But we aren’t competing on a level playing field as long as the wages, working conditions, and environmental protection laws in the foreign countries aren’t at least roughly equivalent to those in the United States. In fact, there are glaring differences between what Americans view as fair wages and reasonable environmental protection and the views of foreign workers and countries. This difference underlies the reason that job redistribution has created such heated discussion and why offshoring has become a primary issue in Congress and in the current presidential campaign.
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It is tempting to believe that corporations can have a conscience, but they don’t. For corporations, the pursuit of profit trumps civic responsibility. The proof resides directly in the need for labor and trade laws. Corporations consistently choose wrongly in these areas precisely because they follow the laws of profit so slavishly. Overall, corporate behavior is the sum of many small choices; there are few individual corporate despots, criminals, or polluters that society can vilify. The millions of corporate workers each act in their and their families’ best interests. Each employee may be aware that his or her wages come at the cost of (for example) environmental pollution, but they need the income?they have to rationalize that their small actions contribute nearly inconsequentially to the problem as a whole. Corporate managers may be more aware of the size of the problems, but taking actions that reduce profits threatens their jobs. Similarly, CEOs answer to boards populated with individuals who in turn answer to stockholders, who are?us.
Because each responsible worker, manager, board member, or stockholder has a profit or wage stake, we cannot trust corporations to take into account the larger issues of public good. Instead, we empower government to oversee these larger issues.
Domestic outsourcing gives corporations the power to save money by shifting jobs to make production more efficient. But because U.S. wage and environmental laws apply to all states, domestic workers compete with each other on a relatively level playing field. In contrast, offshoring gives corporations the power to threaten workers and countries by shifting jobs to whatever country offers the least restrictive environmental laws and offers to work for the lowest wages. In other words, offshoring lets corporations blackmail workers and countries with the threat of shifting jobs in response to attempts to improve or enforce environmental protection or workplace safety, increase minimum wages, improve benefits, or organize workers.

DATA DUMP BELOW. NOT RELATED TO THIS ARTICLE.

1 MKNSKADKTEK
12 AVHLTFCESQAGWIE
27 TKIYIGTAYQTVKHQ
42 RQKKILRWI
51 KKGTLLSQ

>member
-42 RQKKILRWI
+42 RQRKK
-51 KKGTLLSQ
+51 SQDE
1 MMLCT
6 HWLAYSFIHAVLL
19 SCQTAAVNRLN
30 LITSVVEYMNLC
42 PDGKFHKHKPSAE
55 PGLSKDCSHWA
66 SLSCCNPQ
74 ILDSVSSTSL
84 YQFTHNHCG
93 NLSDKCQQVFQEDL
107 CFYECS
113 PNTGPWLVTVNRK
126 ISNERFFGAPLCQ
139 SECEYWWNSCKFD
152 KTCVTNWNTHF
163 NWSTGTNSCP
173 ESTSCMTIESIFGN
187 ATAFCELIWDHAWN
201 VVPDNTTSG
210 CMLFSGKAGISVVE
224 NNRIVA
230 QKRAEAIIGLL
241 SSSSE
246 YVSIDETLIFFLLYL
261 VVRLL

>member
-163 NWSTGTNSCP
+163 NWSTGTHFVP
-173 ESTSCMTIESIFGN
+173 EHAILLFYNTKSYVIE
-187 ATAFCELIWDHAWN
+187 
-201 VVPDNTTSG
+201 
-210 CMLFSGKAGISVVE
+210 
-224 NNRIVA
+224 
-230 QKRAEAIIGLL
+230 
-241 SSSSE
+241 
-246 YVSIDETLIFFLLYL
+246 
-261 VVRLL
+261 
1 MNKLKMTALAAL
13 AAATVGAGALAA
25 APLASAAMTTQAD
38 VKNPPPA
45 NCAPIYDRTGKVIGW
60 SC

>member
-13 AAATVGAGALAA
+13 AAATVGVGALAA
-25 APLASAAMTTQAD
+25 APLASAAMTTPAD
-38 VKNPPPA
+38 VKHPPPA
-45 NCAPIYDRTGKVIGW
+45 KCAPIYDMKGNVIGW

In short, any domestic efforts to improve work or environmental conditions will fail when offshoring is an option. There will always be a country where the workers are desperate enough to work under poor conditions and where the need for low-paid or even downright dangerous employment outweighs considerations such as fair pay, worker safety, and environmental protection.
Software developers aren’t afraid to match their talents against other developers?foreign or domestic?when the base pay for those other developers is similar to their own. But there’s no way for U.S. developers to compete fairly against the cost of labor in countries such as India and China, where the prevailing wages are far below the wages for equivalent jobs in the U.S., or for U.S. manufacturing workers to compete against countries that have both lower wages and weaker labor and environmental protection laws.
Some people argue that the current high wage differential for developers is temporary, and that because salaries in foreign countries such as India are increasing quickly, the salary gap will diminish, reducing the advantage companies currently gain by offshoring. But that argument assumes that foreign programmers’ salaries will continue to rise at their current rates. Indian salaries are rising fast now only because they started at such abysmal levels; they’re not likely to rise nearly as fast in the future. Further, the U.S. is not alone in being threatened by lower-cost labor elsewhere. Indian programmers’ jobs are already being threatened by even lower-wage Chinese workers, which will prevent Indian salaries from rising as fast as they might with no other competition. The argument also assumes that moving all this work offshore will have no effect on domestic salaries, yet with domestic programmers competing for a shrinking pool of domestic jobs, salaries here have been stagnant or falling.
Job Protection Is Not Political Interference
As the number and frequency of calls for government intervention rise, offshoring proponents characterize any governmental efforts to stem the tide of lost jobs as political interference in free markets and argue that such “political interference” will cause massive domestic job losses as companies lose their competitive edge over foreign companies. I couldn’t disagree more. Governmental controls on trade are absolutely necessary. Is it political interference when the U.S. government (U.S. workers, in other words) gives agricultural corporations up to $32 billion dollars per year in agricultural price supports at taxpayer expense? Is it political interference when the government sets import quotas or surcharges on Asian steel to help U.S. steel manufacturing interests? Is it political interference when tax laws are written so that some 60 percent of all U.S. corporations?including some of the world’s largest and most profitable?can legally pay no income taxes? It’s only fair that the corporations that benefit from the subsidies of U.S. taxpayers be constrained to give those citizens employment preference.